There is no PTS requirement for any checkride candidate to be able to explain lift.

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  6. Koehn on Nov 19, 2012

    The GRC website is correct. However, Wolfgang Langeweische was correct when he said that lift is created by pushing the air down. The mechanics of how it happens are really not all that important.

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  7. rotorguy on Sep 05, 2013

    Easiest way to explain lift is Bernoulli’s Principle, as velocity increases pressure decreases. Less pressure on the surface of the airfoil with more “camber” creates a “vacuum” so to say or low pressure, pulling the airfoil up ergo LIFT. A rotor is just an airfoil just like the wing of an airplane, the only functionality difference is that wings gain airflow via the plane moving forward where as helicopters create that forward airflow via rotation.

    Another thing a lot of people tend to forget is the LIFT formula. When I was going for my initial CFI (airplane) I got an odd look from my instructor when I brought it up, said he never saw it before.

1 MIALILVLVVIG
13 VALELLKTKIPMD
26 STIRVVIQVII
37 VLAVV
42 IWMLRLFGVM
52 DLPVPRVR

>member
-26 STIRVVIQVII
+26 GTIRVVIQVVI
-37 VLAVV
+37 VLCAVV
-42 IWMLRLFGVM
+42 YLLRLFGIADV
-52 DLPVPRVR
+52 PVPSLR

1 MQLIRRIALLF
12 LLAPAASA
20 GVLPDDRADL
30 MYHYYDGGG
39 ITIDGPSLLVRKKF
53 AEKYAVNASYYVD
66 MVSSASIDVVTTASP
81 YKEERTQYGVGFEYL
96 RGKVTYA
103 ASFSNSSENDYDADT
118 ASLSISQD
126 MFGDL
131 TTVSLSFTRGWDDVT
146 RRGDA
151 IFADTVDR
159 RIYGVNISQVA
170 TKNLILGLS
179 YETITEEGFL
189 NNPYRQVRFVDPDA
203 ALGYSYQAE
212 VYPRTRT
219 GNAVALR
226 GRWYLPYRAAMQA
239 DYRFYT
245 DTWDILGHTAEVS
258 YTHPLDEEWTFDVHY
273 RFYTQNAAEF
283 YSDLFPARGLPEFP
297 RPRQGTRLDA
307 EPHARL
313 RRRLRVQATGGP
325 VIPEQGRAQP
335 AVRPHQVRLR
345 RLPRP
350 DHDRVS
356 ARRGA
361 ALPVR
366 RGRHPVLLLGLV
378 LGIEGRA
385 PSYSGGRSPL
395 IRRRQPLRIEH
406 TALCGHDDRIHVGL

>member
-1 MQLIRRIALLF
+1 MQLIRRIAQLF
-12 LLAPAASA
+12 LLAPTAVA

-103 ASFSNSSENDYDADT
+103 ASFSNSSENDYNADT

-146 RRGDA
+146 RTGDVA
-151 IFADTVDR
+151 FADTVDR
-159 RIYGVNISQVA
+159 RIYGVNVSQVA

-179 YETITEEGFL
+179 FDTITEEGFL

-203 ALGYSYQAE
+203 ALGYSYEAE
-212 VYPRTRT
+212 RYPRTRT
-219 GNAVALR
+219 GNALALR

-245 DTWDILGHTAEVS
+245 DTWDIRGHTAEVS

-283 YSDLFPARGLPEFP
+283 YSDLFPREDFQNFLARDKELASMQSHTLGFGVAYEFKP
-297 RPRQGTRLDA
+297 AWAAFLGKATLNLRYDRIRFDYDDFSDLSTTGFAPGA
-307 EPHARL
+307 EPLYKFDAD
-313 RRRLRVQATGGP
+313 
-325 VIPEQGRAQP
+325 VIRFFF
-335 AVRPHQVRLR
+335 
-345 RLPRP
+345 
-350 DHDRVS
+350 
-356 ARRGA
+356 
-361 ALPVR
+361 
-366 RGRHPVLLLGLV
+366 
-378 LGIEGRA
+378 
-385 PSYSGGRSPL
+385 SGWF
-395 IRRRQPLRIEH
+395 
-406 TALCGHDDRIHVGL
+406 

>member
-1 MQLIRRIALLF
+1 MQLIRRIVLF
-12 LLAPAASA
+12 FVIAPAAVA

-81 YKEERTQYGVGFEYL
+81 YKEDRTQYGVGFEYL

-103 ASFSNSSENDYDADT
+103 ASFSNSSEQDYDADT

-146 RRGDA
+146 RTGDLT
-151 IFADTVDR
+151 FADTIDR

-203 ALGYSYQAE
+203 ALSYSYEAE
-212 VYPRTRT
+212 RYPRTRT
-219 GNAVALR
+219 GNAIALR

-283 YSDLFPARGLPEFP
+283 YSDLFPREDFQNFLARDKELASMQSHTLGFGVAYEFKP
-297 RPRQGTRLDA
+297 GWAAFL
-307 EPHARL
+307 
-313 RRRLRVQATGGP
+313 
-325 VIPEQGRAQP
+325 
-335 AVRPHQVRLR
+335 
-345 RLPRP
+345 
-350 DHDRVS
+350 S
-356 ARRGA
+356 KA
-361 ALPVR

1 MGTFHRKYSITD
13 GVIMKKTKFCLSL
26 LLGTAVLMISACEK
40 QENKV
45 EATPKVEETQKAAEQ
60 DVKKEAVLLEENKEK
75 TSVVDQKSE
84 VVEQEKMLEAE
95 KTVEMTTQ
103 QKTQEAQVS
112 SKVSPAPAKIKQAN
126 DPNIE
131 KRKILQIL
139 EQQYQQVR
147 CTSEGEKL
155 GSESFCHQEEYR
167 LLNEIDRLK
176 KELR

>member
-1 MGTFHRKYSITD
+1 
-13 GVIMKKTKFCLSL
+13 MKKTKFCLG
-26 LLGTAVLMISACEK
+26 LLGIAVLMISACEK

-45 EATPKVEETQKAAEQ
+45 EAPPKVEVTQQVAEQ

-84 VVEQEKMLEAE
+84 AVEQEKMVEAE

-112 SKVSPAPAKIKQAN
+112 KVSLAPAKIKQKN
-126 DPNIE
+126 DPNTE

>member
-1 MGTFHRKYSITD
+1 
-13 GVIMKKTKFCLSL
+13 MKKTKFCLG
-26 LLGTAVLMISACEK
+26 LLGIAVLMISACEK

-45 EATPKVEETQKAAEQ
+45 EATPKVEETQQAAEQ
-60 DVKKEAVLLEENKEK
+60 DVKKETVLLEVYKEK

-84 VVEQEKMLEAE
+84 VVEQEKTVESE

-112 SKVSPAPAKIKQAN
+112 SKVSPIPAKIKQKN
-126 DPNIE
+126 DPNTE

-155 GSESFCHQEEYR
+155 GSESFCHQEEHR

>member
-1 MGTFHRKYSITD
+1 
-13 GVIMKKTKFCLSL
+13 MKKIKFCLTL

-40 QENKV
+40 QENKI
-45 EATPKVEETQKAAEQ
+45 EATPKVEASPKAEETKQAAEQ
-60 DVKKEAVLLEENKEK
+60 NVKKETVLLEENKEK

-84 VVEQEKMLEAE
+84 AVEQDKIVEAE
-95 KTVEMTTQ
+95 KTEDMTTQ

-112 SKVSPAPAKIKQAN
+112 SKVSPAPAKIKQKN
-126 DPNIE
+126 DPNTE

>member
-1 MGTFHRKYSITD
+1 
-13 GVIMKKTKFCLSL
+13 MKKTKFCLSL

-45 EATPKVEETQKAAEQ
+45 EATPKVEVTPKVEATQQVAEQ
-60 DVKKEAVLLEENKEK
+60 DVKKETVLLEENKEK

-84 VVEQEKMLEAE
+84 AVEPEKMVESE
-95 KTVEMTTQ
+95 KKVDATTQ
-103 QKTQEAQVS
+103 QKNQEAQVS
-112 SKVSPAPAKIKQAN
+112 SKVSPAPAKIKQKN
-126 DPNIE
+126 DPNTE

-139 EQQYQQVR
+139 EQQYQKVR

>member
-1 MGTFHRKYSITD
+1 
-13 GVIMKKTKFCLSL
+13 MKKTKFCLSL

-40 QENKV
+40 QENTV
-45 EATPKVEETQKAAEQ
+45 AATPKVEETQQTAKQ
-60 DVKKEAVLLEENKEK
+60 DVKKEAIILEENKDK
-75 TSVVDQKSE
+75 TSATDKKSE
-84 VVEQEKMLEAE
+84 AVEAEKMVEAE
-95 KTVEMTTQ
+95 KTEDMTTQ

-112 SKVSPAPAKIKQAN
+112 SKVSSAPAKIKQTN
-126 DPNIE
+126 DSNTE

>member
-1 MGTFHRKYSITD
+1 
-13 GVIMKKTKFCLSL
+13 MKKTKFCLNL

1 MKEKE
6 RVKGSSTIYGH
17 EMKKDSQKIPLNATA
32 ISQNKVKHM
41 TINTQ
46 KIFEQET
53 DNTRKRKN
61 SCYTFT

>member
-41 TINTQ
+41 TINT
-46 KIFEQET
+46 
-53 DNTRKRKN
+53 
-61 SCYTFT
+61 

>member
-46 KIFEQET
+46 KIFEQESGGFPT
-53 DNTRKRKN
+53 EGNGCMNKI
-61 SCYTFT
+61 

LIFT = coefficient of lift (angle of attack) x (1/2)Pressure (density alt) x Velocity^2 x surface area. Makes perfect sense when using Bernoulli’s principle.

    Where you really need to understand lift and where the lift formula REALLY comes in handy is when explaining dissymmetry of lift. That is where I have heard of a lot of people running into trouble trying to explain. its tough unless you break it down then it becomes quite simple.

    But most importantly just pick a method you most understand and stick with it. KISS model. don’t bore and confuse your student to death with 5 different theories. Or just say what my buddy said on his initial CFI ride (AS A JOKE) “Its all magic. That’s my theory, and that’s how anyone explains lift – its a theory, there’s no solid proof of who’s theory has more validity. So my theory is just as valid”

    anyone with questions just shoot a PM